It has been reported that the lung is the second most common site of metastatic focus for almost 25–54% of malignancies developing elsewhere in the body  with colorectal, head and neck, and urological tumors having the highest frequencies . Throughout medical history, the emergence of pulmonary metastasectomy has been described as incidental and fortuitous dating back to 1927, when Tudor Edwards described a sublobar resection of a metastatic lower limb sarcoma , followed by the first cohort of 25 patients at Memorial Hospital undergoing pulmonary metastasectomy with either a solitary lung lesion or multiple metastases but confined to one lung with an unfortunate 10 out of 25 patients surviving more than five years .
Pulmonary metastasectomy is performed when; 1) the primary malignancy is controlled or controllable, 2) no extrapulmonary metastasis exists except in colon cancer when lung and liver metastasectomies can be achieved, 3) metastatic nodules are resectable without compromising pulmonary reserve, and 4) medical treatment that has lower morbidity was deemed unsuccessful .
The development of minimally invasive thoracic procedures began with Kaiser et al. describing the first VATS operation back in 1995 in suspicious lung lesions . In the year 2000, the da VINCI robot was approved by the American food and drug administration (FDA) for usage in the medical field . Yoshino el al. were the first to utilize the novel technique in thoracic surgery . The first reported case series of laparotomy trans-diaphragmatic approach (LTDA) for a combined procedure was by Dionigi et al. in 2006 using a 5 cm incision around the diaphragmatic hiatus, which was utilized to access the thoracic cavity for pulmonary metastasectomy in two of the three reported cases .
Mise et al. published a case series spanning the years of 2000 to 2013 of sixteen patients with colorectal cancer and synchronous lung and liver metastases who underwent LTDA via bilateral or right subcostal, inverted L, J-shaped, or diaphragmatic midline incisions. Authors did not state the length of the incisions made nor the timing of chest tube removal . A 10 cm diaphragmatic incision around the central tendon was reported by Lerut et al. to access the thoracic cavity in the process of liver and lung metastasectomies .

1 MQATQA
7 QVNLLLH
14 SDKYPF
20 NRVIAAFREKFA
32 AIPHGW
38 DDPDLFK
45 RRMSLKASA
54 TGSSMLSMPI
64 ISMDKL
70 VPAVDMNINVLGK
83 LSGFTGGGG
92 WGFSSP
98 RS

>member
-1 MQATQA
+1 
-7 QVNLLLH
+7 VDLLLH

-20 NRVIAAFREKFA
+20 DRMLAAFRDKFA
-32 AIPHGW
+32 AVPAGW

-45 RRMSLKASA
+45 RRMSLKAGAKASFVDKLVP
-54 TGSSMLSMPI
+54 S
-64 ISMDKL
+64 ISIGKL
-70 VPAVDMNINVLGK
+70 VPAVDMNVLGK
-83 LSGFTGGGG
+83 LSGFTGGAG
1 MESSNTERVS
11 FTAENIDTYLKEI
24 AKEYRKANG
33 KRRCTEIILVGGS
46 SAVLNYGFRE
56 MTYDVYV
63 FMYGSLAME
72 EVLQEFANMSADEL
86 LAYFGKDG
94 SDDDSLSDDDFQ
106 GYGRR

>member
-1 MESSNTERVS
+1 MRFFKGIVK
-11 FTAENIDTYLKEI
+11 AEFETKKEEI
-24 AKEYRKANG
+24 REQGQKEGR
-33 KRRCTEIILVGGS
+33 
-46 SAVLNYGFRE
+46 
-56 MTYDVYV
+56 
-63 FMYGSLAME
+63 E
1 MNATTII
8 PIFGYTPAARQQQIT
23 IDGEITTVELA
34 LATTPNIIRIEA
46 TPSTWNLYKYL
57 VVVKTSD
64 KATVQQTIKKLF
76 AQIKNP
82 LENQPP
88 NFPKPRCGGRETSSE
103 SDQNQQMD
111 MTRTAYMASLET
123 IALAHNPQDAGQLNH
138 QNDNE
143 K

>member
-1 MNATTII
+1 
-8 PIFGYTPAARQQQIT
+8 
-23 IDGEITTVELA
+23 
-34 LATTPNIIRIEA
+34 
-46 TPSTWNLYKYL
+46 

Twenty-eight patients who underwent laparoscopic transdiaphragmatic VATS procedures using two-port entry sites to access the thoracic cavity with curative intent due to various etiologies, were reported by Andrade et al. Authors did not report an exclusion criteria but recommended avoiding such procedure in patients with a body mass index (BMI) ≥ 35 kg/m2. In addition, they recommended avoiding the left transdiaphragmatic approach in relatively young patients or those who practice heavy lifting due to increased possibility of herniation .
A reverse trans-thoracic approach via thoracotomy incision, with intra-abdominal liver segment resection was described by Delis et al. Authors reported 5 patients with metastatic colorectal cancer, two of which developed pleural effusion . Possible contraindications for this approach include but are not limited to tenacious adhesions in the pleural space; inability to obtain or to tolerate mono-pulmonary ventilation; pulmonary hilar lesions; neoplastic infiltration of the thoracic wall and contaminated or infected abdominal entity .